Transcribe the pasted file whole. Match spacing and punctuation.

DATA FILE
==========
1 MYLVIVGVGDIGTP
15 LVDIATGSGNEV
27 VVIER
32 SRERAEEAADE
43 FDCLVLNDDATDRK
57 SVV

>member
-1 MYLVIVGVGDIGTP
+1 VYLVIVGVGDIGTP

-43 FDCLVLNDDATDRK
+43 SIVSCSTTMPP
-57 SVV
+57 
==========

1 MYLVIVGVGDIGTP
15 LVDIATGSGNEV
27 VVIER
32 SRERAEEAADE
43 FDCLVLNDDATDRK
57 SVV

>member
-1 MYLVIVGVGDIGTP
+1 VYLVIVGVGDIGTP

-43 FDCLVLNDDATDRK
+43 SIVSCSTTMPP
-57 SVV
+57 